The Adventures of Odysseus and The Tales of Troy
Page: 44'So Andromache spoke and all the women of Troy joined in her grief and wept for great Hector who had protected their city.'
ow that Hector was dead, King Priam, his father, had only one thought in his mind, and that was to get his body from Achilles and bring it into the City so that it might be treated with the honour befitting the man who had been the guardian of Troy. And while he sat in his grief, thinking of his noble son lying so far from those who would have wept over him, behold! there appeared before him Iris, the messenger of Zeus, the greatest of the Gods. Iris said to him, "King, thou mayst ransom from Achilles the body of Hector, thy noble son. Go thou thyself to the hut of Achilles and bring with thee great gifts to offer him. Take with thee a wagon that thou mayst bring back in it the body, and let only one old henchman go with thee to drive the mules."'
'Then Priam, when he heard this, arose and went into his treasure chamber and took out of his chests twelve beautiful robes; twelve bright-coloured cloaks; twelve soft coverlets and ten talents of gold; he took, too, four cauldrons and two tripods and a wonderful goblet that the men of Thrace had given him when they had come on an embassy to his city. Then he called upon his sons and he bade them make ready the wagon and load it with the treasures he had brought out of his treasure-chamber.'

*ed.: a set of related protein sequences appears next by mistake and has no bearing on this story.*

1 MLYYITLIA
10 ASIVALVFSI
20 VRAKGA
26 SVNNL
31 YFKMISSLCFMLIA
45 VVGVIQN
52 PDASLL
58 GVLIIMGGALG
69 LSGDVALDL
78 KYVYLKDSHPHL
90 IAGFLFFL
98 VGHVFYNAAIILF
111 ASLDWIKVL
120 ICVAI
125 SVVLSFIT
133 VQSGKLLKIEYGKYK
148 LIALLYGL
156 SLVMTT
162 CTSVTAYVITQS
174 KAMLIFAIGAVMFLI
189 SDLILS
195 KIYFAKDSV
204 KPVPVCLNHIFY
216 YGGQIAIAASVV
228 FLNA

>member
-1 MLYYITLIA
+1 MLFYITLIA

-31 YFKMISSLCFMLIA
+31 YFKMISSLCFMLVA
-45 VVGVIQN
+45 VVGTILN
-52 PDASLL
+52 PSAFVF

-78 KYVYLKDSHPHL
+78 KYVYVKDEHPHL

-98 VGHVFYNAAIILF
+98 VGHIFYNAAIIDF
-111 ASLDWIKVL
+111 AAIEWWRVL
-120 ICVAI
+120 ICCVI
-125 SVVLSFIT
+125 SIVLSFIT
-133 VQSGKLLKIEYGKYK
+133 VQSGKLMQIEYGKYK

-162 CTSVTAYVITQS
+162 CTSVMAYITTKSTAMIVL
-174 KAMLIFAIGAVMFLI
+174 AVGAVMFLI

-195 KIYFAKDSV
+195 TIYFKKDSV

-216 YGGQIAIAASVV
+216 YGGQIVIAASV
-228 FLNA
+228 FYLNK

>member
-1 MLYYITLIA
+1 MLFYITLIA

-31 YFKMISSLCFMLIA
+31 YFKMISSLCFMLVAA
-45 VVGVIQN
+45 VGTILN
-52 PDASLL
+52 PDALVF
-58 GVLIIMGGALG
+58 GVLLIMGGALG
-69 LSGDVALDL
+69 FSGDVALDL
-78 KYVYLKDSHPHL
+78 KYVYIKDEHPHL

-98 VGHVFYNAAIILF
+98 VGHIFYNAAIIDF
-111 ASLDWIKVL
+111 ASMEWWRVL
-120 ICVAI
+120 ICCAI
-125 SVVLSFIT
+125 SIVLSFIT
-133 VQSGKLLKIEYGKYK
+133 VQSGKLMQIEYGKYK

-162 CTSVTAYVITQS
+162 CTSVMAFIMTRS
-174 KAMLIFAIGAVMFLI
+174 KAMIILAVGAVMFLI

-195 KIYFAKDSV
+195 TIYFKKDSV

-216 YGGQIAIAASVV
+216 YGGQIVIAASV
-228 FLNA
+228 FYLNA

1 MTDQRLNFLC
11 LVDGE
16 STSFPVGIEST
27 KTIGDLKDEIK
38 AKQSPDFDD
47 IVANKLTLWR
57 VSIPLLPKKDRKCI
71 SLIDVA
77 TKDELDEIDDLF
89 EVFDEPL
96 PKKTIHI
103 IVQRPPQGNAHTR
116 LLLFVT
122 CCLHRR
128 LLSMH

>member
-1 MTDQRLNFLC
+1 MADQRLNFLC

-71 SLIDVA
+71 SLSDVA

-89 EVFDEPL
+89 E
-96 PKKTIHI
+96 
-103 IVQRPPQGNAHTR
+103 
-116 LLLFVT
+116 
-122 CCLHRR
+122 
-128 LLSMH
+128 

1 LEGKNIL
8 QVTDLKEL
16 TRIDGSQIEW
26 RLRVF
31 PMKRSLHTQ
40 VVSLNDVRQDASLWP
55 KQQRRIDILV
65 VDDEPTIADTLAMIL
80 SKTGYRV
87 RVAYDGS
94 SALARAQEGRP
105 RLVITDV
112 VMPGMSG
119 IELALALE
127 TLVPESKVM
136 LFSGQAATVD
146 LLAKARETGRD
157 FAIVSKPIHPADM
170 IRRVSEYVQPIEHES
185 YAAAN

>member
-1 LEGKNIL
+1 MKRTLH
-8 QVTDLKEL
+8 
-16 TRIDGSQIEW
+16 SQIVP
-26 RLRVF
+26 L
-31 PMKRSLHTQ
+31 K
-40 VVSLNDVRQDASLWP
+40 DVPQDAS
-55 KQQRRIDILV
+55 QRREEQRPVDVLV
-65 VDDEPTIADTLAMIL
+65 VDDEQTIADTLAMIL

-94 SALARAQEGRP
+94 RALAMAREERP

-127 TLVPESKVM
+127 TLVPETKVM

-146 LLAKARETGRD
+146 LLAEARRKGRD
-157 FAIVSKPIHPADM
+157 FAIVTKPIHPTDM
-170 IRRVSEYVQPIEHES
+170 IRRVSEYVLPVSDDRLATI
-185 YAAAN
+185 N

'When the wagon was loaded and the mules were yoked under it, and when Priam and his henchman had mounted the seats, Hekabe, the queen, Priam's wife and the mother of Hector, came with wine and with a golden cup that they might pour out an offering to the gods before they went on their journey; that they might know whether the gods indeed favoured it, or whether Priam himself was not going into danger. King Priam took the cup from his wife and he poured out wine from it, and looking towards heaven he prayed, "O Father Zeus, grant that I may find welcome under Achilles' roof, and send, if thou wilt, a bird of omen, so that seeing it with mine own eyes I may go on my way trusting that no harm will befall me."'
'He prayed, and straightway a great eagle was seen with wide wings spread out above the City, and when they saw the eagle, the hearts of the people were glad for they knew that their King would come back safely and with the body of Prince Hector who had guarded Troy.'
'Now Priam and his henchman drove across the plain of Troy and came to the river that flowed across and there they let their mules drink. They were greatly troubled, for dark night was coming down and they knew not the way to the hut of Achilles. They were in fear too that some company of armed men would come upon them and slay them for the sake of the treasures they had in the wagon.'